I didn't talk about Miller in my Hall of Fame predictions post because he wasn't a player, but that doesn't mean he couldn't relate to the players. Marvin Miller was the first ever Executive Director of the Major League Baseball Players Association, turning it into one of the strongest unions in the United States. His influence on player culture was felt heavily as player contracts exploded throughout the 1970s due to free agency. There's a reason why the biggest stars in baseball today are paid so much and that reason is Miller. He received the minimum amount of votes (12 out of 16) required for induction, but that doesn't mean he wasn't as revolutionary to baseball as any other MLB pioneer.

No one else came close
Dwight Evans and Dave Parker were third and fourth, respectively, in terms of most votes on the Modern Era ballot. I thought that Parker had at least a shot, but didn't think Evans had the stats. I'm surprised that these guys were considered by barely half of the voters because they really were both great players. Dale Murphy, however, rightfully deserved little to no Hall of Fame consideration.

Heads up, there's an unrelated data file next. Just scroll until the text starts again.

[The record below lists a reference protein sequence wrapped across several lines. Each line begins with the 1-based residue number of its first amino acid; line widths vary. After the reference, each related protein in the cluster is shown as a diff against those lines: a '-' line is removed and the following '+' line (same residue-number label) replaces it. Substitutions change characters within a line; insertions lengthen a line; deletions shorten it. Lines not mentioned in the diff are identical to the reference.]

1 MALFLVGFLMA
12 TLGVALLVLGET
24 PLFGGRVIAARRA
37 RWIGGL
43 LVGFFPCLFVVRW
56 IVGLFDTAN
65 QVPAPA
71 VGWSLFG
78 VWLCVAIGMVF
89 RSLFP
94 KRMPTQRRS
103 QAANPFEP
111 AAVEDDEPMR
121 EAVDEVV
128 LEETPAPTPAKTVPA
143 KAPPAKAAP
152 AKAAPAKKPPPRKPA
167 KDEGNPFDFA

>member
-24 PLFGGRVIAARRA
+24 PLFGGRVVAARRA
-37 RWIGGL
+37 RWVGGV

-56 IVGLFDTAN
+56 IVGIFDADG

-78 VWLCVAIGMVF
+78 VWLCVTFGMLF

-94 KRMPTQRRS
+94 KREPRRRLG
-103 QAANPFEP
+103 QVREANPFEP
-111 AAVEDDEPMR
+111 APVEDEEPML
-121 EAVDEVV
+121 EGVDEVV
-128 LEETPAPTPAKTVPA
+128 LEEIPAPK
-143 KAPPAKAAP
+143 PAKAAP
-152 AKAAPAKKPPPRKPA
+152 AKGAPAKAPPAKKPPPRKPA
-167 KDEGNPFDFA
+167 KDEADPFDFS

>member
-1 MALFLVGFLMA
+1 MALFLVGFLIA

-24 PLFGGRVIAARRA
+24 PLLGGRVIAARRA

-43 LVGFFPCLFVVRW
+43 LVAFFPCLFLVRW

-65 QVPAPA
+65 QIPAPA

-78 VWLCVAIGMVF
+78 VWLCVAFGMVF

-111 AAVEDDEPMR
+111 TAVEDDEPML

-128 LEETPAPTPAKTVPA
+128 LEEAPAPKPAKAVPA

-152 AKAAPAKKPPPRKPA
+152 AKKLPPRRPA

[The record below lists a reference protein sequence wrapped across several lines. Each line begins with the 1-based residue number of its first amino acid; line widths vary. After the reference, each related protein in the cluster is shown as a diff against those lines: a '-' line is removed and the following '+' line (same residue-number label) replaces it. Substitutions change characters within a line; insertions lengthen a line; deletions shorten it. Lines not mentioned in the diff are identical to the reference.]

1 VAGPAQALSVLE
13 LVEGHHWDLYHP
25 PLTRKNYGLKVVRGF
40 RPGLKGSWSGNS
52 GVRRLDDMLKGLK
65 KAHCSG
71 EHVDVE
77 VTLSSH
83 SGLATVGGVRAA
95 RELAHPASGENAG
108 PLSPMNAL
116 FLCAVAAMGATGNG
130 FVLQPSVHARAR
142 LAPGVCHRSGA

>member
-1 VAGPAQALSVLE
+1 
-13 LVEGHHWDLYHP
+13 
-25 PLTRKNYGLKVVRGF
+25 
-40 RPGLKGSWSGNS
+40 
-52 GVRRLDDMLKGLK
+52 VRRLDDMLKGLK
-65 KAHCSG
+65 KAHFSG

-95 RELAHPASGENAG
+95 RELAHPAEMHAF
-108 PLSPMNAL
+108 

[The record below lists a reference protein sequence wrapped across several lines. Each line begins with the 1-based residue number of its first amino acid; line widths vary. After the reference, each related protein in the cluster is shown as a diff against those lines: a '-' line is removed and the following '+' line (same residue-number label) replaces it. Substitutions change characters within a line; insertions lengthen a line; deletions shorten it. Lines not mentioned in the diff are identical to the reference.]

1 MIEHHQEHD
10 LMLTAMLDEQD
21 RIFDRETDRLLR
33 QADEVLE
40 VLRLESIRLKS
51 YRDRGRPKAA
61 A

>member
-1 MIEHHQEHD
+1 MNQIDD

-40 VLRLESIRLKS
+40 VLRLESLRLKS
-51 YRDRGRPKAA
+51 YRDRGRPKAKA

Steve Garvey deserved more than six votes
I was SO CONFIDENT in Steve Garvey getting into the Hall of Fame, but he ended up with only six votes in his favor, the same amount as Lou Whitaker! No offense to Sweet Lou, but Steve Garvey deserved at least twice the amount of votes that he got. He's a Southern California baseball treasure, having collected numerous accolades and accomplishments with both the Dodgers and Padres.

The Yankees got no love
Thurman Munson, Don Mattingly, and Tommy John all had interesting shots at making the Hall this year, but all three got absolutely destroyed by the voters. I had my faith in John, but was really quite surprised to hear that he didn't get a lot of love from the Committee.

Who do you think should've gotten into the Hall via the Modern Era Committee this year? Leave your thoughts in the comments section below. Thanks for reading this post and I hope you enjoyed it. Check back soon for more of "all the buzz on what wuzz."